Rape is a crime.
Unfortunately, it's a crime unlike any other. Before I mansplain why, a brief review of hypothesis-testing errors.
First, a reminder of how to construct a null hypothesis. In the most basic form, start with a control group that receives no interventions, they're all business-as-usual. Then get yourself a treatment group, those subjects who are otherwise identical to the control group but for one change, the treatment of interest. Your null hypothesis should be that the treatment produces no effect. The aim of inquiry is to reject the null hypothesis.
This is where error comes in and why the results of hypothesis tests sound like they were written by a mental patient. We don't say "X causes Y", but rather something closer to "with 95% confidence, we reject the null hypothesis that X has no effect on Y". Similarly, we don't say "X doesn't cause Y", but rather "with 95% confidence, we cannot reject the null hypothesis that X has no effect on Y." The wordiness and the careful construction of the result statements are explicit nods to the limits of statistical inference. Hypothesis testing is still, for all its sophistication, a bit like rolling one of those fancy Dungeons and Dragons dice: every now and again, you roll a natural 20. In other words, sometimes we erroneously reject a true null hypothesis (Type I) or erroneously fail to reject a false null hypothesis (Type II). A type I error suggests that X causes Y even when it actually doesn't, and a type II error suggests that X doesn't cause Y even when it actually does.
What does this have to do with rape? Well, the null hypothesis is that X did not rape Y, and the job of the criminal justice system is to attempt to reject this null hypothesis. In the case of rape, this task is rife with epistemological confusion, at least for marginal cases. Consent, or at least a plebeian notion of consent, is murky, especially when one or more parties is intoxicated. Add to that the barbaric habits of victim-blaming and perpetrator-excusing (particularly when it comes to cases involving strong social class disparities) and it shouldn't be too surprising when conscientious folks want to work to rid the system of type II errors, ultimately with the aim of effectively deterring incident rates.
Hence the rise of sex offender registries. Hence the rise of minimum mandatory sentences. Hence the conflation of forcible rape with other sex offenses (such as consensual sex between people slightly on opposite sides of statutory bright lines or public nudity or snapchatting nudes). The purpose of all these measures is to raise the relative price of sexual deviancy in an effort to discourage the deviant behavior. It's plain vanilla ordinary law and economics, straight out of Becker or Epstein.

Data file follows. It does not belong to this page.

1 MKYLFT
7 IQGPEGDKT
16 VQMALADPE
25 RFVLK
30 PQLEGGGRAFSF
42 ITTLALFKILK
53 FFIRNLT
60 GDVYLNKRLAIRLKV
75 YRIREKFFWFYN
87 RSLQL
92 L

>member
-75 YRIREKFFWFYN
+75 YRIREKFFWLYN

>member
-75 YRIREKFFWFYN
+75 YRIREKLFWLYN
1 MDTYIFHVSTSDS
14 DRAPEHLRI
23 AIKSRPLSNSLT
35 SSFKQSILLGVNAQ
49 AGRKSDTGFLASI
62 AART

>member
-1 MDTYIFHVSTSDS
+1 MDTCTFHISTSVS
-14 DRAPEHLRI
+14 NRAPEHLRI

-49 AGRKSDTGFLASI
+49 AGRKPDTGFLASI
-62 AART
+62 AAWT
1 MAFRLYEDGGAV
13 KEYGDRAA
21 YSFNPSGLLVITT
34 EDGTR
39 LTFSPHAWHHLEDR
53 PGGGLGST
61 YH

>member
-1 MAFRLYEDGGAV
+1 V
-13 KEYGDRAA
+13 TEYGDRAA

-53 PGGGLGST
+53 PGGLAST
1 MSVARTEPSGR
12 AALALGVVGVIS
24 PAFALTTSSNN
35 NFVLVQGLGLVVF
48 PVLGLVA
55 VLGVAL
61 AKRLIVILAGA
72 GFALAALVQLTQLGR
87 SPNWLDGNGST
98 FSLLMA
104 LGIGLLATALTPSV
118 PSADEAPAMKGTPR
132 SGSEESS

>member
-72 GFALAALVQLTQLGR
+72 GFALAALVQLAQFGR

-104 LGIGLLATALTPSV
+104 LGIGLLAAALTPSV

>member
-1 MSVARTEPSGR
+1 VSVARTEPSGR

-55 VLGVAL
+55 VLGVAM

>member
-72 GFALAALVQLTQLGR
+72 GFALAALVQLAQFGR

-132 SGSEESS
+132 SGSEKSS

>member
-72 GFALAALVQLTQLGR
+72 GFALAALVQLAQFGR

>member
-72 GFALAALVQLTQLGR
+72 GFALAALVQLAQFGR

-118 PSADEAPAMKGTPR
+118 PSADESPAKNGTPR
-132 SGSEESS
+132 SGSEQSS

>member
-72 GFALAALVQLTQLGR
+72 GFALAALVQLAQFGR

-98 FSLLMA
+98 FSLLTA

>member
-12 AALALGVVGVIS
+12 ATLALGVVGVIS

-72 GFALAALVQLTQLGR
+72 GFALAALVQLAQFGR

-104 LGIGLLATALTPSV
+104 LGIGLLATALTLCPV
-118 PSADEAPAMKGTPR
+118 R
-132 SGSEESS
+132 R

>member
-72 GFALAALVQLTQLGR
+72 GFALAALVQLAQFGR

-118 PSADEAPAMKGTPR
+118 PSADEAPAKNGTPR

The costs, of course, are an increase in the incidence of type I errors, where kids end up permanently on sex offender registries. Thanks to typical precautionary heuristics, landing on one of those registries severely curtails someone's options. Offenders can't buy property in certain areas, there are lots of places that won't hire registrees, and forget registered fathers volunteering at school, or even picking their kids up from soccer practice.
Still, it's a matter of trade-offs. Maybe swapping one type of error for another is acceptable to the median voter. Maybe the concentrated costs and diffuse benefits of registries are good on net for communities. Maybe. Still, it's worth considering what institutional failures prevent rape from being handled the same basic way as, say, armed robbery. It is my impression that police aren't terribly inclined to say to a B&E victim "well, maybe you shouldn't have been flaunting your living room like that" or to an arson victim, "did you leave the house with a gasoline can in your garage this morning?"
Euvoluntary sexual encounters can be mutually felicitous. Coercive sexual encounters not so. In between are a wide galaxy of indeterminacy, and it seems reckless to assume that even a well-meaning legislature, far from the specifics of the thing can adequately anticipate the nature and details of such encounters, much less to accurately prescribe punishments that both fit the crime and are suitable to basic common-sense justice.
Much of the world (not just the US) has a nasty problem with how the crime of rape is handled. It seems an affront to justice to stymie progress by handicapping the evolution of the common law with restrictive ex ante legislative tinkering. Our euvoluntary future deserves better.